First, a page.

Open to all: Deer Creek trail opens public lands |

Open to all: Deer Creek trail opens public lands

Kyle Magin
Staff Writer

Jogging west from downtown Nevada City, the newly built, 2.2 mile Deer Creek Tribute trail takes hiker to progressively more serene, classic Nevada County landscape.

Rolling hills fall away to Deer Creek at the trail’s landmark feature – a steel foot bridge spanning the creek and a pleasant-looking swimming hole.

On Friday, California State Resources Secretary John Laird is expected to be on hand to dedicate the trail, a nearly $950,000 construction effort that has been planned since 2007 and was built over the last year and two months, largely under the direction of the Sierra Fund, a Nevada City foundation.

“The idea behind the trail was that there is all this public land that people want to get to, and there wasn’t a good way for them to get to it,” said Sierra Fund CEO Elizabeth “Izzy” Martin. “It was there if you could helicopter in.”

The trail crisscrosses land belonging to Nevada City, Bureau of Land Management, Nevada County and Nevada Irrigation District, as well as a number of private properties along Newtown and Champion Mine Roads.

For years, people have used the trails and ditches along the Tribute Trail for hiking and dog walking, often trespassing on private property.

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Building the trail made that crossing legal, thanks in large part to private property owners like Gary Gallelli who offered use of their properties to build the trail.

“I like the idea, and I love what it will do for the community,” Gallelli said. “My biggest concern was just making sure it doesn’t get abused.”

The trail serves a few purposes, Martin said.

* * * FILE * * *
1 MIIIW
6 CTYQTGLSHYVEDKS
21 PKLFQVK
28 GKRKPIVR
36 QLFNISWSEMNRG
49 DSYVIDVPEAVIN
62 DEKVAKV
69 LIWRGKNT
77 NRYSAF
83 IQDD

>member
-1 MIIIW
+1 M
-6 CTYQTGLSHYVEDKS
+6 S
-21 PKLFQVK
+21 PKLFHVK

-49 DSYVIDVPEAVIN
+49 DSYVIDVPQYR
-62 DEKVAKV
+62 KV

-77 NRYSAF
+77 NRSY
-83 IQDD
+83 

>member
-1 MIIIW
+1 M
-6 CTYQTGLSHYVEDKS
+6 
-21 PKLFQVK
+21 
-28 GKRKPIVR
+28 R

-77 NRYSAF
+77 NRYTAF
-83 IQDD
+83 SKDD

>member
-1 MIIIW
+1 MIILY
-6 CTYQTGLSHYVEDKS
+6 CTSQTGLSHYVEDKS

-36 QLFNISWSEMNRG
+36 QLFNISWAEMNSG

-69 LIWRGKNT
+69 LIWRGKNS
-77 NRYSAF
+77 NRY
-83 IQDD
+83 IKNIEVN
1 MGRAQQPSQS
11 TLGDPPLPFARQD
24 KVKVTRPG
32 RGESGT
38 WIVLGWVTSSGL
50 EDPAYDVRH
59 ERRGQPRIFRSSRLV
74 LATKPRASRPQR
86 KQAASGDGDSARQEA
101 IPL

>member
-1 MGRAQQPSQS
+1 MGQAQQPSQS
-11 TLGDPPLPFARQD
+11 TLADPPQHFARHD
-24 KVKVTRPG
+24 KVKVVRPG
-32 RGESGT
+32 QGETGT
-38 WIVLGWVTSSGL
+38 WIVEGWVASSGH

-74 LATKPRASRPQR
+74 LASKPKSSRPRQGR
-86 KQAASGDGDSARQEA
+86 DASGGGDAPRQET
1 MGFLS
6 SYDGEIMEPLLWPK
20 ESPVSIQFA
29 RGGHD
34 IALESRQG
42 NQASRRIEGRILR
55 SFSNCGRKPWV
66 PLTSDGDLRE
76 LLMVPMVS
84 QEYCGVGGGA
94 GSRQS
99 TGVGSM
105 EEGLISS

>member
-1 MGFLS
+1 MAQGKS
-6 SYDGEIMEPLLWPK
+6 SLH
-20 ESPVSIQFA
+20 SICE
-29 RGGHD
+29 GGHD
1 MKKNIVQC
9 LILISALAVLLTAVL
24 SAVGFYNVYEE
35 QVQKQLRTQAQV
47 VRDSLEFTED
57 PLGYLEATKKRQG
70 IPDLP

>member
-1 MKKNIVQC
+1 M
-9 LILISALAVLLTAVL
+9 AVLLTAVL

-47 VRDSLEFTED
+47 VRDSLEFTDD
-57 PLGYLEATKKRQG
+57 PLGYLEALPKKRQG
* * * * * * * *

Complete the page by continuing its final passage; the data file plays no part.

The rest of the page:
“One of the goals of the project was to build a trail on land that was previously closed to public access,” Martin said. Another was to restore the forest around the trail to its appearance before invasive species moved in. That meant pulling up plants like ivy, blackberries and the ivy-like vinca and replace it with native perennials and a much cleaner looking forest floor.

Martin motions to land adjacent from the trail, which is thick and clogged with underbrush.

“The vegetation removal also helps with fire danger” as the canyon Deer Creek runs through leads right up to the backside of Nevada City, Martin said. Trail builders are working to eradicate the wick-like Scotch broom, which catches fire easily and has been the target of a number of fire-safety initiatives in the Sierra Nevada Foothills.

Non-native vegetation has also been removed in historic floodplains and wetlands, where blackberries soaked up available moisture, robbing it from native species, Martin added.

The trail leads west from Nevada City following the Little Deer Creek Trail out of Pioneer Park. It was financed mainly by a $917,000 grant to The Friends of Deer Creek in 2007 from the State of California’s Proposition 50 fund. Running into cash flow problems in 2010, the Friends handed the project off to the Sierra Fund, which took the project from the planning phases to completion in a year and two months, Martin said.

Local investors provided about $190,000 in loans to the Sierra Fund to get the project completed, she added.

“It’s a pretty amazing thing they did for this community. They donated their money to provide cash flow for this thing, and get it all back with a little bit of interest, plus a new trail,” Martin said.

Martin lingers at the new bridge when showing it off to visitors. Built in collaboration with the Chinese Quarter Society, the bridge is a simple metal design, installed earlier this spring. It connects Gallelli’s property and the trail to BLM land on the other side of Deer Creek.

A simple wooden gateway, adorned with Chinese calligraphy, stands at a 180 degree angle with the entrance to the bridge. The design was based on a Chinese principal pointed out by members of the Quarter Society, which held that it is bad luck to cross a bridge head-on. One must zig-zag to the entrance in order to shake off bad spirits.

“It took the whole village to get this done,” Martin said.

To view a video on the design of the bridge and the gateway, visit and click on this story.

To view a map of the trail, click here:

To contact Staff Writer Kyle Magin, e-mail or call (530) 477-4239.

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